Reading Ruth Padawer's eye-opening and important piece in the New York Times Magazine this morning, I was struck by one particular moment. Alex, who identifies as "a boy and a girl" (by which he means a boy who likes to dress and play in traditionally "girl" ways), had recently started kindergarten, and "toward the end of the first week ... showed up in class wearing hot-pink socks," Padawer writes. "A mere inch of a forbidden color." A boy teased him and the teacher responded by holding a remarkable conversation during circle time:
She mentioned male friends who wore nail polish and earrings. (She) told them that when she was younger, she liked wearing boys' sneakers. Did that make her a boy? Did the children think she shouldn't have been allowed to wear them? Did they think it would have been O.K. to laugh at her? They shook their heads no. Then she told them that long ago, girls weren't allowed to wear pants, and a couple of the children went wide-eyed. "I said: 'Can you imagine not being able to wear pants when you wanted to? If you really wanted to wear them and someone told you that you couldn't do that just because you were a girl? That would be awful!' " After that, the comments in the classroom about Alex's appearance pretty much stopped.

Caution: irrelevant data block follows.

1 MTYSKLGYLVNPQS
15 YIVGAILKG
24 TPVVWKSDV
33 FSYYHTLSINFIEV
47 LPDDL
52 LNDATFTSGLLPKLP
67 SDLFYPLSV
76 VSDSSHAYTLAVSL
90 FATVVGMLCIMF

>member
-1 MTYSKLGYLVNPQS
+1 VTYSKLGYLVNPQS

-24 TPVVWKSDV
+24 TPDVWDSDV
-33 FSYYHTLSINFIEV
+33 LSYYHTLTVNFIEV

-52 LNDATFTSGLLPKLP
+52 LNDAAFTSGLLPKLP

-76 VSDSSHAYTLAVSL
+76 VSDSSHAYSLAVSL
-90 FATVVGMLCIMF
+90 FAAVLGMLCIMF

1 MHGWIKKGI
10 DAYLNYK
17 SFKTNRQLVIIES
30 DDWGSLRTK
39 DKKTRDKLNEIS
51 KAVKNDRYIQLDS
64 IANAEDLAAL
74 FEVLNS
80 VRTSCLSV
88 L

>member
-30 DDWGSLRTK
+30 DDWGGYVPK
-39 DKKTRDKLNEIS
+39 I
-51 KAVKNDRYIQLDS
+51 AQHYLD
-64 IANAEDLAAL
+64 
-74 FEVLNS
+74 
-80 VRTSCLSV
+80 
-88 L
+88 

I was one of those girls who were not allowed to wear pants -- at least not to school -- until I was in junior high (which is what middle school was called in the 1970s). My mother thought it wasn't ladylike. My mother was behind the times.
Parents, by definition, are always behind the times. We don't lead our children into the future so much as follow them there -- responding to youngsters like Alex, who ask "why?" and cause us to ask it too.
It is not a one-directional process, of course. We learn, we teach, we learn some more. We are led by children like Alex, who, Padawer reports, ceased being bullied after that teacher-led circle time. Or like Beckett, who appeared with his mother, Jenna Lyons, the creative director of J. Crew, in the company's catalog last year, painting his toenails pink. Or like Tyler, who, despite being born in a male body, insisted he was a girl from the age of 2, and whose story galvanized readers of the Washington Post this past spring.
When this team relay works, we move the conversation forward.
"Really, Mommy? There was a time when girls couldn't go to school? Children of different races didn't play together? Some people who loved each other couldn't get married? Girls had to wear dresses? Boys could not?"
"How did those things change, Mommy?"
It is our job to grab the baton from them, run with it, then hand it back.
Do you speak differently with your children about gender than your parents spoke to you? What do you say?
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